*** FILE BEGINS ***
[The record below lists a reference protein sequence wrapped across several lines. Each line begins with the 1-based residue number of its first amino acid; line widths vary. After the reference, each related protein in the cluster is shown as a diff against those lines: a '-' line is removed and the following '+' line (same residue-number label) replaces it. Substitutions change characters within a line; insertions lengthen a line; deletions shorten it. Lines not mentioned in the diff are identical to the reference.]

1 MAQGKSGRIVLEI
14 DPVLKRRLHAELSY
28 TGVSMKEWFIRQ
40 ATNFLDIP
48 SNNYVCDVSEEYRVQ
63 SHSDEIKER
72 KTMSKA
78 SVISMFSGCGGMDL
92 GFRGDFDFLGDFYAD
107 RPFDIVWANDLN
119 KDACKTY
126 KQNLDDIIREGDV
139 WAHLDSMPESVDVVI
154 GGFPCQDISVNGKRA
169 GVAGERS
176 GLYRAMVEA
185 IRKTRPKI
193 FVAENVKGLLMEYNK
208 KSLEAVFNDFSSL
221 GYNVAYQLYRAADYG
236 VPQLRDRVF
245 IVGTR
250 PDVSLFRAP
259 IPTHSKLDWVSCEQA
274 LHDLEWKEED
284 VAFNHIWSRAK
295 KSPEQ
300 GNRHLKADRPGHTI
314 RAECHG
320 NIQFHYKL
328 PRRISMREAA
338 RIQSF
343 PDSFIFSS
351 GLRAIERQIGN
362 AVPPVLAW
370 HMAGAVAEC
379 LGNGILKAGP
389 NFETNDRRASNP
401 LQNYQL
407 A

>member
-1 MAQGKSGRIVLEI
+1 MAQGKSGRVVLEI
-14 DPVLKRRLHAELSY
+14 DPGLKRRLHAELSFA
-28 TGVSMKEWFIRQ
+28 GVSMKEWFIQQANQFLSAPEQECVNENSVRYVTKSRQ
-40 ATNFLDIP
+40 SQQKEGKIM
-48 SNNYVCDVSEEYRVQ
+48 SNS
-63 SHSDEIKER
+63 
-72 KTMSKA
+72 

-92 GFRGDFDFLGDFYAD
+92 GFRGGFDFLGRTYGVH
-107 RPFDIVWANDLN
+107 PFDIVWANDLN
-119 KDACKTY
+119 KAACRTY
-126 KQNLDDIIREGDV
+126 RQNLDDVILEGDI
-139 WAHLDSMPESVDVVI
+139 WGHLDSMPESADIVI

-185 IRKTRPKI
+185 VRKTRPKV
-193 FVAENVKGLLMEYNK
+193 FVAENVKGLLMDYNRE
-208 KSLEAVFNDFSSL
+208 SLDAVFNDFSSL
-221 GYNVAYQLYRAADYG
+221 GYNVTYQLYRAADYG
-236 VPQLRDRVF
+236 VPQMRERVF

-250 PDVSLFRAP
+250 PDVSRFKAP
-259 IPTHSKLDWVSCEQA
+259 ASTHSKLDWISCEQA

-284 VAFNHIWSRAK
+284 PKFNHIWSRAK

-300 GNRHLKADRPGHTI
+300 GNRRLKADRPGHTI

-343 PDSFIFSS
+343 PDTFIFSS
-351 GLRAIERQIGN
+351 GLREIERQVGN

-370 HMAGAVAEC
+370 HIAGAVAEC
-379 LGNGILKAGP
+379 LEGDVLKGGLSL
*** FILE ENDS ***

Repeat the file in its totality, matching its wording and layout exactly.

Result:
[The record below lists a reference protein sequence wrapped across several lines. Each line begins with the 1-based residue number of its first amino acid; line widths vary. After the reference, each related protein in the cluster is shown as a diff against those lines: a '-' line is removed and the following '+' line (same residue-number label) replaces it. Substitutions change characters within a line; insertions lengthen a line; deletions shorten it. Lines not mentioned in the diff are identical to the reference.]

1 MAQGKSGRIVLEI
14 DPVLKRRLHAELSY
28 TGVSMKEWFIRQ
40 ATNFLDIP
48 SNNYVCDVSEEYRVQ
63 SHSDEIKER
72 KTMSKA
78 SVISMFSGCGGMDL
92 GFRGDFDFLGDFYAD
107 RPFDIVWANDLN
119 KDACKTY
126 KQNLDDIIREGDV
139 WAHLDSMPESVDVVI
154 GGFPCQDISVNGKRA
169 GVAGERS
176 GLYRAMVEA
185 IRKTRPKI
193 FVAENVKGLLMEYNK
208 KSLEAVFNDFSSL
221 GYNVAYQLYRAADYG
236 VPQLRDRVF
245 IVGTR
250 PDVSLFRAP
259 IPTHSKLDWVSCEQA
274 LHDLEWKEED
284 VAFNHIWSRAK
295 KSPEQ
300 GNRHLKADRPGHTI
314 RAECHG
320 NIQFHYKL
328 PRRISMREAA
338 RIQSF
343 PDSFIFSS
351 GLRAIERQIGN
362 AVPPVLAW
370 HMAGAVAEC
379 LGNGILKAGP
389 NFETNDRRASNP
401 LQNYQL
407 A

>member
-1 MAQGKSGRIVLEI
+1 MAQGKSGRVVLEI
-14 DPVLKRRLHAELSY
+14 DPGLKRRLHAELSFA
-28 TGVSMKEWFIRQ
+28 GVSMKEWFIQQANQFLSAPEQECVNENSVRYVTKSRQ
-40 ATNFLDIP
+40 SQQKEGKIM
-48 SNNYVCDVSEEYRVQ
+48 SNS
-63 SHSDEIKER
+63 
-72 KTMSKA
+72 

-92 GFRGDFDFLGDFYAD
+92 GFRGGFDFLGRTYGVH
-107 RPFDIVWANDLN
+107 PFDIVWANDLN
-119 KDACKTY
+119 KAACRTY
-126 KQNLDDIIREGDV
+126 RQNLDDVILEGDI
-139 WAHLDSMPESVDVVI
+139 WGHLDSMPESADIVI

-185 IRKTRPKI
+185 VRKTRPKV
-193 FVAENVKGLLMEYNK
+193 FVAENVKGLLMDYNRE
-208 KSLEAVFNDFSSL
+208 SLDAVFNDFSSL
-221 GYNVAYQLYRAADYG
+221 GYNVTYQLYRAADYG
-236 VPQLRDRVF
+236 VPQMRERVF

-250 PDVSLFRAP
+250 PDVSRFKAP
-259 IPTHSKLDWVSCEQA
+259 ASTHSKLDWISCEQA

-284 VAFNHIWSRAK
+284 PKFNHIWSRAK

-300 GNRHLKADRPGHTI
+300 GNRRLKADRPGHTI

-343 PDSFIFSS
+343 PDTFIFSS
-351 GLRAIERQIGN
+351 GLREIERQVGN

-370 HMAGAVAEC
+370 HIAGAVAEC
-379 LGNGILKAGP
+379 LEGDVLKGGLSL